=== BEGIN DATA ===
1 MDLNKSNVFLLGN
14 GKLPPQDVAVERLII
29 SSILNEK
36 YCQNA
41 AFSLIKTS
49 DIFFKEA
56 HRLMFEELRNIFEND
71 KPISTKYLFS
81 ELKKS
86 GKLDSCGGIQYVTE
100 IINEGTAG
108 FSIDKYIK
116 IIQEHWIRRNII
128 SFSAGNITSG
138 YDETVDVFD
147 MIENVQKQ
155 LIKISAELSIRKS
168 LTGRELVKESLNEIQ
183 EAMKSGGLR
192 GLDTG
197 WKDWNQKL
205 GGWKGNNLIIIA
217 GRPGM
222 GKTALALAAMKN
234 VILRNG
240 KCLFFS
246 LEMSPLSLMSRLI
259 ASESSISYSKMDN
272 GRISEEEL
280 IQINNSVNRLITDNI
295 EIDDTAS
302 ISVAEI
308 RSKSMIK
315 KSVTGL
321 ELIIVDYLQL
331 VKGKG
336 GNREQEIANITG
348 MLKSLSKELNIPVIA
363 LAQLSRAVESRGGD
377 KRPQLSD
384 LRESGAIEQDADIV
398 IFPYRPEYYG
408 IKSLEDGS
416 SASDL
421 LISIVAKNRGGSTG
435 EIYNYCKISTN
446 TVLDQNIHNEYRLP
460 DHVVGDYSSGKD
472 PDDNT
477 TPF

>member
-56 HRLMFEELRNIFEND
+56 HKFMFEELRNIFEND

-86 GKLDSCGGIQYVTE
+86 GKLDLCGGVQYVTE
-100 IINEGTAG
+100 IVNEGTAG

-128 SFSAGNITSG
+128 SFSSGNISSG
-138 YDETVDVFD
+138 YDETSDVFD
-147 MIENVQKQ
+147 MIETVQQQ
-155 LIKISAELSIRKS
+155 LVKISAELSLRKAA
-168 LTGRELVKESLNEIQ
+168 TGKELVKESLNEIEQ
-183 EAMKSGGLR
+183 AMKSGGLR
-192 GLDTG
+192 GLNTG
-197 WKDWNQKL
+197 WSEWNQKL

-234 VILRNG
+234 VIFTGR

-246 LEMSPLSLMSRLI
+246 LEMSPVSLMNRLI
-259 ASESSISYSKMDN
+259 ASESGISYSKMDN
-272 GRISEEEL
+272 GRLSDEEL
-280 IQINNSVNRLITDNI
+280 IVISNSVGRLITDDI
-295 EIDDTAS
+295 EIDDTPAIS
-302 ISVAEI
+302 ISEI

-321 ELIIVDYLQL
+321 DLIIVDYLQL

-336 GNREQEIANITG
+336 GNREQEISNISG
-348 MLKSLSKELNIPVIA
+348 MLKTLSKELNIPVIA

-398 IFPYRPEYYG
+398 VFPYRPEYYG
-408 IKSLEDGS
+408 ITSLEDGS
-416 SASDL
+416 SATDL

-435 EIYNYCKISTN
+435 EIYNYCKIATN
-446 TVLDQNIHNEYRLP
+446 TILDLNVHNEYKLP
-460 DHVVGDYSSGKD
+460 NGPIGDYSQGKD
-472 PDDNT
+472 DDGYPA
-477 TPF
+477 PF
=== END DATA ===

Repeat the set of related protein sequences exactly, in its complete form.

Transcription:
1 MDLNKSNVFLLGN
14 GKLPPQDVAVERLII
29 SSILNEK
36 YCQNA
41 AFSLIKTS
49 DIFFKEA
56 HRLMFEELRNIFEND
71 KPISTKYLFS
81 ELKKS
86 GKLDSCGGIQYVTE
100 IINEGTAG
108 FSIDKYIK
116 IIQEHWIRRNII
128 SFSAGNITSG
138 YDETVDVFD
147 MIENVQKQ
155 LIKISAELSIRKS
168 LTGRELVKESLNEIQ
183 EAMKSGGLR
192 GLDTG
197 WKDWNQKL
205 GGWKGNNLIIIA
217 GRPGM
222 GKTALALAAMKN
234 VILRNG
240 KCLFFS
246 LEMSPLSLMSRLI
259 ASESSISYSKMDN
272 GRISEEEL
280 IQINNSVNRLITDNI
295 EIDDTAS
302 ISVAEI
308 RSKSMIK
315 KSVTGL
321 ELIIVDYLQL
331 VKGKG
336 GNREQEIANITG
348 MLKSLSKELNIPVIA
363 LAQLSRAVESRGGD
377 KRPQLSD
384 LRESGAIEQDADIV
398 IFPYRPEYYG
408 IKSLEDGS
416 SASDL
421 LISIVAKNRGGSTG
435 EIYNYCKISTN
446 TVLDQNIHNEYRLP
460 DHVVGDYSSGKD
472 PDDNT
477 TPF

>member
-56 HRLMFEELRNIFEND
+56 HKFMFEELRNIFEND

-86 GKLDSCGGIQYVTE
+86 GKLDLCGGVQYVTE
-100 IINEGTAG
+100 IVNEGTAG

-128 SFSAGNITSG
+128 SFSSGNISSG
-138 YDETVDVFD
+138 YDETSDVFD
-147 MIENVQKQ
+147 MIETVQQQ
-155 LIKISAELSIRKS
+155 LVKISAELSLRKAA
-168 LTGRELVKESLNEIQ
+168 TGKELVKESLNEIEQ
-183 EAMKSGGLR
+183 AMKSGGLR
-192 GLDTG
+192 GLNTG
-197 WKDWNQKL
+197 WSEWNQKL

-234 VILRNG
+234 VIFTGR

-246 LEMSPLSLMSRLI
+246 LEMSPVSLMNRLI
-259 ASESSISYSKMDN
+259 ASESGISYSKMDN
-272 GRISEEEL
+272 GRLSDEEL
-280 IQINNSVNRLITDNI
+280 IVISNSVGRLITDDI
-295 EIDDTAS
+295 EIDDTPAIS
-302 ISVAEI
+302 ISEI

-321 ELIIVDYLQL
+321 DLIIVDYLQL

-336 GNREQEIANITG
+336 GNREQEISNISG
-348 MLKSLSKELNIPVIA
+348 MLKTLSKELNIPVIA

-398 IFPYRPEYYG
+398 VFPYRPEYYG
-408 IKSLEDGS
+408 ITSLEDGS
-416 SASDL
+416 SATDL

-435 EIYNYCKISTN
+435 EIYNYCKIATN
-446 TVLDQNIHNEYRLP
+446 TILDLNVHNEYKLP
-460 DHVVGDYSSGKD
+460 NGPIGDYSQGKD
-472 PDDNT
+472 DDGYPA
-477 TPF
+477 PF